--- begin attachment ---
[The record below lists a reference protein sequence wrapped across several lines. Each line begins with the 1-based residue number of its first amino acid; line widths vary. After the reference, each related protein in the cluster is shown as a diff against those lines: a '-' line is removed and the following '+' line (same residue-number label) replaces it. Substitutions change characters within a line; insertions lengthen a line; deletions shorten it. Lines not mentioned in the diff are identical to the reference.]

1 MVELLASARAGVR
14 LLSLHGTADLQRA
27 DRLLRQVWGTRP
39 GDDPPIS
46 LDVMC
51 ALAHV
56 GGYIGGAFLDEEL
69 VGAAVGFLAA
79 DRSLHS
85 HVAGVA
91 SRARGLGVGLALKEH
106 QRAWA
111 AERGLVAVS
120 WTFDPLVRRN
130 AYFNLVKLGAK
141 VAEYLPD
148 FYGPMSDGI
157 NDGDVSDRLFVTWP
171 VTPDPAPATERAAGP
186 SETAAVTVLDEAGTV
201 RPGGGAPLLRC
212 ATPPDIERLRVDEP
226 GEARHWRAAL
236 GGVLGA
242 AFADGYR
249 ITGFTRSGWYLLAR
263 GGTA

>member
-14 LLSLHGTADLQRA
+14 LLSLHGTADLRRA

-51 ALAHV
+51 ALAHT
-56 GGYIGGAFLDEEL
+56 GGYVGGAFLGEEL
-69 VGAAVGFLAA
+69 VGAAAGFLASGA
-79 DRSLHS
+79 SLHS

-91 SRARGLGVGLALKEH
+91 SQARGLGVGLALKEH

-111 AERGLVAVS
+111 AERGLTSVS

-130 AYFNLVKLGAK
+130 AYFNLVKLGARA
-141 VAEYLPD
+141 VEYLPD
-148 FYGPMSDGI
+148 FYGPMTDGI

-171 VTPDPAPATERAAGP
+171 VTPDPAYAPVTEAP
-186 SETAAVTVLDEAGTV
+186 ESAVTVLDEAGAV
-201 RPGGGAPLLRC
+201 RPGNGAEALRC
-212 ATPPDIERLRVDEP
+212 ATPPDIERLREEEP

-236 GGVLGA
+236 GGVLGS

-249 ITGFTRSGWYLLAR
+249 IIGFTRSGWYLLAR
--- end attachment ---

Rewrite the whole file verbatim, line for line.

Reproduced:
[The record below lists a reference protein sequence wrapped across several lines. Each line begins with the 1-based residue number of its first amino acid; line widths vary. After the reference, each related protein in the cluster is shown as a diff against those lines: a '-' line is removed and the following '+' line (same residue-number label) replaces it. Substitutions change characters within a line; insertions lengthen a line; deletions shorten it. Lines not mentioned in the diff are identical to the reference.]

1 MVELLASARAGVR
14 LLSLHGTADLQRA
27 DRLLRQVWGTRP
39 GDDPPIS
46 LDVMC
51 ALAHV
56 GGYIGGAFLDEEL
69 VGAAVGFLAA
79 DRSLHS
85 HVAGVA
91 SRARGLGVGLALKEH
106 QRAWA
111 AERGLVAVS
120 WTFDPLVRRN
130 AYFNLVKLGAK
141 VAEYLPD
148 FYGPMSDGI
157 NDGDVSDRLFVTWP
171 VTPDPAPATERAAGP
186 SETAAVTVLDEAGTV
201 RPGGGAPLLRC
212 ATPPDIERLRVDEP
226 GEARHWRAAL
236 GGVLGA
242 AFADGYR
249 ITGFTRSGWYLLAR
263 GGTA

>member
-14 LLSLHGTADLQRA
+14 LLSLHGTADLRRA

-51 ALAHV
+51 ALAHT
-56 GGYIGGAFLDEEL
+56 GGYVGGAFLGEEL
-69 VGAAVGFLAA
+69 VGAAAGFLASGA
-79 DRSLHS
+79 SLHS

-91 SRARGLGVGLALKEH
+91 SQARGLGVGLALKEH

-111 AERGLVAVS
+111 AERGLTSVS

-130 AYFNLVKLGAK
+130 AYFNLVKLGARA
-141 VAEYLPD
+141 VEYLPD
-148 FYGPMSDGI
+148 FYGPMTDGI

-171 VTPDPAPATERAAGP
+171 VTPDPAYAPVTEAP
-186 SETAAVTVLDEAGTV
+186 ESAVTVLDEAGAV
-201 RPGGGAPLLRC
+201 RPGNGAEALRC
-212 ATPPDIERLRVDEP
+212 ATPPDIERLREEEP

-236 GGVLGA
+236 GGVLGS

-249 ITGFTRSGWYLLAR
+249 IIGFTRSGWYLLAR